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If git supports adding multiple files in one command, the simplest thing you can do is use the + suffix for -exec:

find . -name '*.js' -exec git add {} \+

This gathers a large number of files and passes them all to the command in one command line.

So what will be executed is:

git add a.js b.js c.js d.js

instead of

git add a.js
git add b.js
git add c.js
git add d.js

If you're processing hundreds or thousands of files, this will make a big difference in execution time.

To combine all the file patterns into a single find command, use find's "or" operator:

find . \( -name '*.js' -o   \
          -name '*.html' -o \
          -name '*.css' -o  \
          -name '*.py' -o   \
          -name '*.txt' -o  \
          -name '*.jpg' -o  \
          -name '*.sh' \) -exec git add {} +

The \ before ( and ) is needed to protect them from their special shell meaning. You could equally use quotes instead: '(', ')'.

find has some complicated options and one has to go to a bit of trouble to learn them and become familiar with them but I've saved myself a lot of effort over the years by being able to reel off a complicated find command rather than struggling with filtering file names through grep and awk and so forth.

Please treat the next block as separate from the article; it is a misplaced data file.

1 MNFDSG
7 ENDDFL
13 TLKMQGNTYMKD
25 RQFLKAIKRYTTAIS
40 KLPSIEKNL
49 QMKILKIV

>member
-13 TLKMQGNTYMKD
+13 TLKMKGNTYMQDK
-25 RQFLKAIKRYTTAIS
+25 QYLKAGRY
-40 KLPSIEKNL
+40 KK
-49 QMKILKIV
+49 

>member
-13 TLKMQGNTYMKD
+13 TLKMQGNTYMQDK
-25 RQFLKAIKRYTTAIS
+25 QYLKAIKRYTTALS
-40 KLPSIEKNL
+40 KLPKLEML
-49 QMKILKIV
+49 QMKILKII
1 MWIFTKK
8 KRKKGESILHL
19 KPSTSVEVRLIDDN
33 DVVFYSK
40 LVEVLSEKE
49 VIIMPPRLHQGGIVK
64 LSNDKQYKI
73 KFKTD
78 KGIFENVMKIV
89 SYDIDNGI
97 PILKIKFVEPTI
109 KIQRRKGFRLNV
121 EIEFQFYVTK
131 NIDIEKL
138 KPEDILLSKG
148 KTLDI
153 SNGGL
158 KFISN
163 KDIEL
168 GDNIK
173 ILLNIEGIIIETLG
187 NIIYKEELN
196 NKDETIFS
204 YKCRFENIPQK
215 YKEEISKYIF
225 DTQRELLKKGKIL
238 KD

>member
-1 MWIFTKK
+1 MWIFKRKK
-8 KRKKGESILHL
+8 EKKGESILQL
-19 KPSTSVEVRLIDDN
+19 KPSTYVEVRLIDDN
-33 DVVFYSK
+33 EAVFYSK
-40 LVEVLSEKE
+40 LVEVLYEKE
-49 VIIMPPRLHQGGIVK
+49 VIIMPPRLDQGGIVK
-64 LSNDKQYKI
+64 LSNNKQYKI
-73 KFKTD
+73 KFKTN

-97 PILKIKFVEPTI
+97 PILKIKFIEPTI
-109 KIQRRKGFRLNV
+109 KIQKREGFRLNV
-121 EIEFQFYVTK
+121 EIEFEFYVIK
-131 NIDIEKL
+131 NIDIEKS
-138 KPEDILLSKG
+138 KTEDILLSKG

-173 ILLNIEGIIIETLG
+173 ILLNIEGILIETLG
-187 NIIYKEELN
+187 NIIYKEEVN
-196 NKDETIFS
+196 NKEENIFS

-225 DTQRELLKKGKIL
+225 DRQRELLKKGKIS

One of my current favourite patterns for scanning through a maven/subversion java project while ignoring uninteresting files is:

find . \( \( \( -iname .svn -o -iname target -o -iname classes \) -type d -prune -false \) -o \( <your filter expression> \) \) -exec grep -li xxx {} +
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1  
Alternatively you can pipe the output through xargs, preferably by combining find's switch -print0 and -0 for xargs, which makes them use null-terminated strings, so you won't have to take care about escaping spaces and similar stuff. –  peterph Nov 9 '12 at 23:27
    
thank you very much for this detailed explanation i'm implementing it right now. –  jeruki Nov 12 '12 at 15:30
    
I implemented it using the code you show here but I get an error saying " find: missing arguments to '-exec' ", any idea of what am I missing? –  jeruki Nov 12 '12 at 15:44
    
@jeruki: On a reasonably modern linux? (less than 10 years old?) Maybe you need to escape the + symbol. It's hard to tell –  Adrian Pronk Nov 12 '12 at 18:17
    
the script is run from centos 6 and windows machines with cygwin, i guess the problem is the second one, but using xargs fixed it –  jeruki Nov 12 '12 at 22:08

This may be faster:

F='\.js$|\.html$|\.css$|\.py$|\.txt$|\.jpg$|\.sh$'
find . | egrep $F | xargs git add

or some variation of it if you expect spaces or other special chars in filenames.

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Just do not forget the trailing $ and leading \, if you use something like that. I made that mistake and lost the history of my Mercurial repository :( –  BeniBela Nov 10 '12 at 0:05
1  
If you spend a bit of effort up front to learn how to do this kind of filtering directly with find then you can use the -exec option to execute the command you need and the difficulty with "spaces or other special chars in filenames" goes away. –  Adrian Pronk Nov 10 '12 at 0:12